There’s been little to report on CRAG (Congresbury Residents’ Action Group) v developers in recent weeks. But now M7, the company seeking to build 90 houses on land behind Park Road, has placed ten new documents on North Somerset council’s planning website.
One of those documents is a revised plan that somehow ignores the fact that in recent weeks much of the land resembled a lake rather than a field. More on this when the documents have been examined.
At the other end of the village, developer Vistry has agreed to halt putting in foundations to the 50 new houses off Wrington Lane after CRAG pointed out that no such work could start until the continuous footway had been constructed.
Although the objections to the creation of a footway down part of Wrington Lane had to be abandoned because of the potentially enormous costs involved CRAG is still keen to ensure that Vistry keeps to the conditions of the application, by not starting work until the pavement is installed all the way along the lane. The company has also agreed to stop making early morning working which was causing annoyance to local residents.
Prior approval request for the erection of a single storey rear extension with a pitched roof that would 1) extend beyond the rear wall of the original house by 6.0 metres; 2) have a maximum height of 3.60 metres and 3) have eaves that are 3.20 metres high
Change of use of land for the proposed siting of up to four glamping units for short-stay tourism accommodation purposes. Creation of parking area for 5no. vehicles, proposed sewerage treatment plant and creation of new access track connecting to Iwood Lane.
Proposed demolition of existing side extension and garage. Proposed erection of rear extension, side extension and small front porch extension. Erection of a Garage at the Front of the Property and internal structural alterations.
T1 Himalayan Birch trees 2-3 metre crown reduction. And 10% crown thin; T2 Himalayan Birch trees 2-3 metre crown reduction. And 10% crown thin; T3Himalayan Birch trees 2 metre crown reduction. And 10% crown thin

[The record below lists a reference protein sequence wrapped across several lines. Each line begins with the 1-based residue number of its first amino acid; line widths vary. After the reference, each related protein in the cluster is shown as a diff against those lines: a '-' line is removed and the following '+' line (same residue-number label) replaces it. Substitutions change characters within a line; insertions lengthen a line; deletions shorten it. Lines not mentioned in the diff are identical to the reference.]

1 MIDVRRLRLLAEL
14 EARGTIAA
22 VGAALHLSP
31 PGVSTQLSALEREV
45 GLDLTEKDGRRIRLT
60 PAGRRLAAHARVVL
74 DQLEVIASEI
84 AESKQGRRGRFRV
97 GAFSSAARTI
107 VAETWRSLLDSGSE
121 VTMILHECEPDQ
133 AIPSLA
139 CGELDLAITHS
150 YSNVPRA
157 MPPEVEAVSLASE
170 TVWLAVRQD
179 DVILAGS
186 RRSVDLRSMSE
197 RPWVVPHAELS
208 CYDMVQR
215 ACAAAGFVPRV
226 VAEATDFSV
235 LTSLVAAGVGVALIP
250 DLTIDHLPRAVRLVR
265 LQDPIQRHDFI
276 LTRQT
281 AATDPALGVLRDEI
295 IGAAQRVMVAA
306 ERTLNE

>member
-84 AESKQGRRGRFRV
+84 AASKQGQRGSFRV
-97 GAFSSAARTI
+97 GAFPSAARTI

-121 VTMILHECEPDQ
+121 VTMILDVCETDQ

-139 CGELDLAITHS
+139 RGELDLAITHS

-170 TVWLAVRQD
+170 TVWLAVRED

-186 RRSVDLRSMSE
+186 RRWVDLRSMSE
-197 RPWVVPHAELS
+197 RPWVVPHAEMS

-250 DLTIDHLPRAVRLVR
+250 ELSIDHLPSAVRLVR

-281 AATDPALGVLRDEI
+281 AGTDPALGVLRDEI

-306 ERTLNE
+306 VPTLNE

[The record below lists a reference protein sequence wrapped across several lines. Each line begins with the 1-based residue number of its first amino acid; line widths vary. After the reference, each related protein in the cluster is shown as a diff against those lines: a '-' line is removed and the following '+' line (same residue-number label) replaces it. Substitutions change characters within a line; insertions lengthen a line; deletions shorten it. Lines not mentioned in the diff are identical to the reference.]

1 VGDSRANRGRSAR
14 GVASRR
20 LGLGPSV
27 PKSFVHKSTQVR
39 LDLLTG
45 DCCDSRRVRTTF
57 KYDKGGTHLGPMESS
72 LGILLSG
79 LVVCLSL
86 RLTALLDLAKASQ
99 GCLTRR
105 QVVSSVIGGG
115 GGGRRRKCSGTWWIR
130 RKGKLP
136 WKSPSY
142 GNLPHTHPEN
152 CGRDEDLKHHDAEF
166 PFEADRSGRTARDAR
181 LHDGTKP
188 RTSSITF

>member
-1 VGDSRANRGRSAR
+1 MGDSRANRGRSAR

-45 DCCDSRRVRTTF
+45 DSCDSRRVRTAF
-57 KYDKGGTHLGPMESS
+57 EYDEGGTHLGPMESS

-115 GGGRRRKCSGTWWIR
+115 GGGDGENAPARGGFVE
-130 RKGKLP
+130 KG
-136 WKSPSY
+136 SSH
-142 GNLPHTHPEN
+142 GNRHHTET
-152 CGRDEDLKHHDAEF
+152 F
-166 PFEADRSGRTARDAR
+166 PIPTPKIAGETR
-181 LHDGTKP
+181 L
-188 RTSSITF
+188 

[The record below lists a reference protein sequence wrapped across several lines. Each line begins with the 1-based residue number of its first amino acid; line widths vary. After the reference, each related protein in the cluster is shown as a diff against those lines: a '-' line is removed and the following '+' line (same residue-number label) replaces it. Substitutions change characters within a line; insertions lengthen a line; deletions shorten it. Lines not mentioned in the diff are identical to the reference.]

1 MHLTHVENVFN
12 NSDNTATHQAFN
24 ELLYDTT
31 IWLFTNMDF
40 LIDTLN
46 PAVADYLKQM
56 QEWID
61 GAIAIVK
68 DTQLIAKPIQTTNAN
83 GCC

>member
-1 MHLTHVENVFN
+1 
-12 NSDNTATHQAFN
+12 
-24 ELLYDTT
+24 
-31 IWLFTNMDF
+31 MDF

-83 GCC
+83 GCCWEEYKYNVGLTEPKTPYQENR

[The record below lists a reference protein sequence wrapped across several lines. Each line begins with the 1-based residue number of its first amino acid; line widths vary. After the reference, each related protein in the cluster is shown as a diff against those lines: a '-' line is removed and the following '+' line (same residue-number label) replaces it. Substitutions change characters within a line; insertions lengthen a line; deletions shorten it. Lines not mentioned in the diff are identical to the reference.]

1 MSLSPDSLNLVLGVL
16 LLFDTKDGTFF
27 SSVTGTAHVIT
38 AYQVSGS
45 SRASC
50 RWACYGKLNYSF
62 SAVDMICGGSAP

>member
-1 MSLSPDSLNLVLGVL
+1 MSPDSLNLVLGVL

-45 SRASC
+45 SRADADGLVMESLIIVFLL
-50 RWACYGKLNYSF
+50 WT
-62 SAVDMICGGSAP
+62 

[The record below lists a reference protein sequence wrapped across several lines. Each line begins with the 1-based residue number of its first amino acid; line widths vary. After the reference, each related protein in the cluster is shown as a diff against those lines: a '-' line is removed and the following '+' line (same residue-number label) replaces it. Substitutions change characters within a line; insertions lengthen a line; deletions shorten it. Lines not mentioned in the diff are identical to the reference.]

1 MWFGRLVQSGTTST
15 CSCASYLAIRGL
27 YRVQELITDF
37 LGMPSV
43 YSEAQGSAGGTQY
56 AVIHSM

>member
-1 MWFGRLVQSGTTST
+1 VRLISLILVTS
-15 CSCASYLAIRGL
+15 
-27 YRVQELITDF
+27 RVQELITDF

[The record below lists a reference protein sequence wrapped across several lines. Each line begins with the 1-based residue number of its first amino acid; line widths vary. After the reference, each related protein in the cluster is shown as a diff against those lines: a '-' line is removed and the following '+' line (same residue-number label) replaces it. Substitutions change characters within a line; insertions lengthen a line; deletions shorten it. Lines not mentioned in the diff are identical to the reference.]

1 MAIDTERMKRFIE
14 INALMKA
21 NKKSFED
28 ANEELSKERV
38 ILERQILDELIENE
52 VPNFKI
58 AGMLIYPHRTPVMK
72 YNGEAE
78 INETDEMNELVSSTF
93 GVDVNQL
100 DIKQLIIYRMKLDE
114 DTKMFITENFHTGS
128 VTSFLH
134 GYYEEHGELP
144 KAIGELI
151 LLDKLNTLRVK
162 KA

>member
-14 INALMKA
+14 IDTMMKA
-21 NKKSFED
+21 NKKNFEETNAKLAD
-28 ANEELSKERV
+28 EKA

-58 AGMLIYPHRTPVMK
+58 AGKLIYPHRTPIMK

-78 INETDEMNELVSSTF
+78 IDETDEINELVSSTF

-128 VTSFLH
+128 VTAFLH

Reserved matters application for appearance, landscaping, layout and scale for the erection of 13no. dwellings pursuant to outline planning permission 18/P/2532/OUT (Outline planning application for a residential development of up to 13 no. dwellings and associated infrastructure with access for approval and appearance, landscaping, layout and scale reserved for subsequent approval)
Modification of Section 106 Legal Agreement on approval 16/P/1521/O to allow amendments to the enforceability clause to include those who have exercised a preserved right to buy into the exclusion; to amend the mortgagee in possession clause so that it is suitable for charging purposes and to amend the initial share purchase percentage to reflect the current Homes England Model Share Ownership Lease
The Trustees of the King George V Playing Fields in Congresbury have announced that there will be a public meeting to discuss their plans to rebuild the Recreation Club and answer questions. The meeting will be held on Thursday August 4th at 6pm in the club.
The Trustees have also published a leaflet giving more details of the project. The leaflet, below, will be distributed to villagers over the coming days.
Minor material amendment to planning permission 17/P/1052/F (Proposed sub-division of existing dwelling into 2no. dwellings to include the erection of a first floor side extension) to allow for reduction in size of first-floor extension (front and rear), replacement of a pitched gable roof with a smaller flat roof at the rear, and the removal of side windows and replaced with rooflight to rear elevation.
Exciting new plans to rebuild Congresbury’s ageing Recreation Club pavilion have been submitted to North Somerset planners.
The plans involve a two-storey building on the same footprint as the existing club which is now 60 years old and in a poor state of repair.
These revised plans follow feedback from both North Somerset planners and the England and Wales Cricket Board (ECB) to initial pre-planning submissions made in November 2021.
The major change to the external appearance is the addition of a pitched roof, recommended by North Somerset.
The ECB supports a two-storey building with a viewing balcony because of the constraints of the site. This allows for four separate unisex changing rooms and showers for both the cricket and tennis clubs for men, women and children to use on the upper level. This layout creates far more space for the social activities of the club on the ground floor.